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SUIT NO. SC 291/1976
(1978) NSCC 312
BEFORE THEIR LORDSHIPS
Tort – Unlawful detention – Claim for damages – Party arrested for offence of affray – Detention at police station for 24 hours – Propriety.
Civil Action – Practice and Procedure – Application for order striking our claim – Trial Judge granting application dismissing claim as disclosing no cause of action – Statement of claim clear as to detention for over twenty-four hours – Prima facie, unlawful – Trial Judge’s decision set aside – Re-trial de novo ordered.
Mr. N. P. D. Ngbaronye for the Appellant.
1st Respondent in person.
2nd and 3rd Respondents absent.
FATAI-WILLIAMS, J.S.C. (Delivering the Judgment of the Court): The plaintiff and the defendants are resident in Umuahia Ibeku Township. The first and second defendants are officers of the Nigeria Police. The first defendant was, at all material times, the Provincial Police Officer in charge of Umuahia while the 2nd defendant was the Provincial Crime Officer also in charge of Umuahia. The third defendant is a police constable attached to the Provincial Criminal Investigation Branch of the Nigeria Police at Umuahia. The plaintiff is a professional driver.
In proceedings commenced in the High Court at Umuahia, the plaintiff claimed against the defendants jointly and severally the sum of £1,000,000.00 (N2,000,000.00) as special and general damages for unlawful detention in the police station at Umuahia.
Pleadings were ordered and duly delivered. Paragraphs 5 to 10, and paragraph 35 of the plaintiff’s statement of claim read:-
“5. The plaintiff is a professional driver, who owns a Morris J2 passenger bus. The registration number of the said vehicle is ECU 932. He is married with more than five children. He is also the Chairman of the STAGE CARRIAGE DRIVERS UNION, UMUAHIA, EAST CENTRAL STATE. Members of the said Union include professional drivers, conductors, car, lorry and bus owners. These members load the vehicles of members of the union and are paid commission for this.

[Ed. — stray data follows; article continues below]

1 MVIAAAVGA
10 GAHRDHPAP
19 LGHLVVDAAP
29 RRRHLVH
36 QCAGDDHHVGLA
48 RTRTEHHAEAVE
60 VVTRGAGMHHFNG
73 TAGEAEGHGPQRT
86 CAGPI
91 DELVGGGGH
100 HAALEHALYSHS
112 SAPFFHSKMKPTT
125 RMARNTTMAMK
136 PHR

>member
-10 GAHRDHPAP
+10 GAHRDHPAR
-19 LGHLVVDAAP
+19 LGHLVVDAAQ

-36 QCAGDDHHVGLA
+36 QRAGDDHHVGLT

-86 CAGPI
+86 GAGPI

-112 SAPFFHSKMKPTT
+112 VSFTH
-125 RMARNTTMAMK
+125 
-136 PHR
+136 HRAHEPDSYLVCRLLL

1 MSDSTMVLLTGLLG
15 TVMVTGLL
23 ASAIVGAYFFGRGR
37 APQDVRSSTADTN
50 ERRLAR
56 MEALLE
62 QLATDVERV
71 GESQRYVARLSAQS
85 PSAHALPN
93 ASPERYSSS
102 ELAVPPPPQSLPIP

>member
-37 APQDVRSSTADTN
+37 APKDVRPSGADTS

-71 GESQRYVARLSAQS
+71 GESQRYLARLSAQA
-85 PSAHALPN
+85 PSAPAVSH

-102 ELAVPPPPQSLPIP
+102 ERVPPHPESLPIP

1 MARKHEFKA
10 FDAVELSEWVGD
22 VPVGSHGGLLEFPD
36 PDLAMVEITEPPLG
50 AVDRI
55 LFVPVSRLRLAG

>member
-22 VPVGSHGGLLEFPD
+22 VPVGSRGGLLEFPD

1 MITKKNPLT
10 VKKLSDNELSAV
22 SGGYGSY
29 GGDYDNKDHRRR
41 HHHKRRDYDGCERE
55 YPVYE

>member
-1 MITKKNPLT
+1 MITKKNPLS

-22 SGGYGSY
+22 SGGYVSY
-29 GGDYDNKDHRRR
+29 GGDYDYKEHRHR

Meanwhile on the same day, Mr. Udokwu, who was moving around with the Police at the Aba/Umuahia Motor Park, gave the plaintiff a slap in the Aba/Umuahia Motor Park in the presence of the 2nd defendant and two other constables. The plaintiff gripped Mr. Udokwu. There was a scuffle and they were separated by the two constables. The 2nd defendant ordered that they should be put into the vehicle which he was using and belonged to one of the members of Udokwu Union. They were taken to the police station where the 2nd defendant ordered that both should be locked up. He walked out of the office and immediately came back to change his instructions. Instead of locking up he asked that the plaintiff and the defendant be detained behind the counter in the police charge office, Umuahia Ibeku, within the jurisdiction of this Court. This was at about 9 a.m. in the morning.” (italics ours)
The averments in the other paragraphs which followed, and in particular paragraphs 42 to 49, 53 and 58, show that the plaintiff, after his arrest, was detained by the 2nd and 3rd defendants in the cell of the Umuahia Police Station from about 9 a.m. on 5th October, 1972 to about 9 a.m. on 7th October, 1972. The averments also show that the 1st defendant was a party to this decision. In other words, the plaintiff averred in his pleadings that following his arrest, he was detained by the defendants in the police station at Umuahia for about 48 hours.
Paragraphs 20, 27 to 29 and 33 of the defendants’ joint statement of defence read –